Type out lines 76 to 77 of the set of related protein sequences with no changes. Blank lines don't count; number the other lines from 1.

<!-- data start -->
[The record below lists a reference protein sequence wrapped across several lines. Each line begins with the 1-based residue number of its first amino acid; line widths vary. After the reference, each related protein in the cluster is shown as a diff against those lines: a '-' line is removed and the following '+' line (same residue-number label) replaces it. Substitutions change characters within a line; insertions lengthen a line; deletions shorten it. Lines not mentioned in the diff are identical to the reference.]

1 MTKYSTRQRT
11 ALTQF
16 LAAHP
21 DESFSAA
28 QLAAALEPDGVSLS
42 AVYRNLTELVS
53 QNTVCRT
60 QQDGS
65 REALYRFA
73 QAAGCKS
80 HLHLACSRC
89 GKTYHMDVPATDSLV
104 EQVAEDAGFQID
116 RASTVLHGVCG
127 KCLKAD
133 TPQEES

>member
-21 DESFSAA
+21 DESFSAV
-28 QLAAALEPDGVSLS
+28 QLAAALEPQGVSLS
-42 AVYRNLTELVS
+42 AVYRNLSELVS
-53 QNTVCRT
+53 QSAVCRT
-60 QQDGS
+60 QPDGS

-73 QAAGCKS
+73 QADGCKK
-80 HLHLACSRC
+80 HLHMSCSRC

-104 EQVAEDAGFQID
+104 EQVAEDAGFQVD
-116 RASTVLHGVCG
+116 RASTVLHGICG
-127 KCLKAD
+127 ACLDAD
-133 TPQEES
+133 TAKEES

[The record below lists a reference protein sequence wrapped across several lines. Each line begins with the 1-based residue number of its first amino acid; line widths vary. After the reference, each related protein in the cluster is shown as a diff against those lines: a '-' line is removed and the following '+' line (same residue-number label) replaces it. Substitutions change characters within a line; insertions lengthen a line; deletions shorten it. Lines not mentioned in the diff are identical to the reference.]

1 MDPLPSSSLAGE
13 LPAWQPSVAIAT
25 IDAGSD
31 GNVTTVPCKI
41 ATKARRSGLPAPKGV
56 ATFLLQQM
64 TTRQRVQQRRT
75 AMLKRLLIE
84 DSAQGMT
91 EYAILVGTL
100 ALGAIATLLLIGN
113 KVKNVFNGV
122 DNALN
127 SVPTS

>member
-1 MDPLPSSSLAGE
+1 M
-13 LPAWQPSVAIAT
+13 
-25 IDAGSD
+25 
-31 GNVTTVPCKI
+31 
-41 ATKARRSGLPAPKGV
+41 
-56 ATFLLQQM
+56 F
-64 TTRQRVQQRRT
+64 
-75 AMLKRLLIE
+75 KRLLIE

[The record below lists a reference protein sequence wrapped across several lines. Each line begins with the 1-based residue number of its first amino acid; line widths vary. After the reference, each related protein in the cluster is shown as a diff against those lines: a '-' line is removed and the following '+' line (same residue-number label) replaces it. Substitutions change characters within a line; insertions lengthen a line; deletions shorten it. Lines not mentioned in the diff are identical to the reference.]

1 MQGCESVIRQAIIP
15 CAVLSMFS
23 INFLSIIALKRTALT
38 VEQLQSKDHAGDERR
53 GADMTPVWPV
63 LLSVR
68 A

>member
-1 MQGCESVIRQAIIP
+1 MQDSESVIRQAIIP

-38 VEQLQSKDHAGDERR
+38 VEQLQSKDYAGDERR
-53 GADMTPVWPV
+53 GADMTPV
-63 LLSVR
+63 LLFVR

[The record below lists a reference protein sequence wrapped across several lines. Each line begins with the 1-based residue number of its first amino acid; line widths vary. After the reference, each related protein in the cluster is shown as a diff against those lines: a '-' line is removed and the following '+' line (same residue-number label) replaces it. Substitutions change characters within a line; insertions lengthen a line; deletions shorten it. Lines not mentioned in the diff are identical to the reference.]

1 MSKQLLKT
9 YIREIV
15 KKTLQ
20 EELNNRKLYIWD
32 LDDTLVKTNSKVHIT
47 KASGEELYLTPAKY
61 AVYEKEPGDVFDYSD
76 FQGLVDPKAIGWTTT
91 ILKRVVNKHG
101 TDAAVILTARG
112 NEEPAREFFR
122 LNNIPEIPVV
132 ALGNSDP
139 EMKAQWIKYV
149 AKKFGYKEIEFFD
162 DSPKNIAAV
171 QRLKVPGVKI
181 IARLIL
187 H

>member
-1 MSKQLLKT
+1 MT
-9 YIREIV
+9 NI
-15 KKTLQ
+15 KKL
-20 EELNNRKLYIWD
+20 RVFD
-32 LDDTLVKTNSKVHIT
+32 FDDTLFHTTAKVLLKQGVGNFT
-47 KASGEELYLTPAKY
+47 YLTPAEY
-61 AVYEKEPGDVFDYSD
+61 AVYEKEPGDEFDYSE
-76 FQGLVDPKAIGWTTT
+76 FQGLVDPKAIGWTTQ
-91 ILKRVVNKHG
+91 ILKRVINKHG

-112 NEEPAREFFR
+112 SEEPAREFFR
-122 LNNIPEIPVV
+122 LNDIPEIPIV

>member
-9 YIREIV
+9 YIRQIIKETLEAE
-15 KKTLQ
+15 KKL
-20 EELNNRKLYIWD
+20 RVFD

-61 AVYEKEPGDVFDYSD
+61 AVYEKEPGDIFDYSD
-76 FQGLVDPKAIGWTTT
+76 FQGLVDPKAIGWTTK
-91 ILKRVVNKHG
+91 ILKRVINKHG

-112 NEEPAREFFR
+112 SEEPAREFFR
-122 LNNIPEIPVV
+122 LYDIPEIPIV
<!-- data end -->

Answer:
23 INFLSIIALKRTALT
38 VEQLQSKDHAGDERR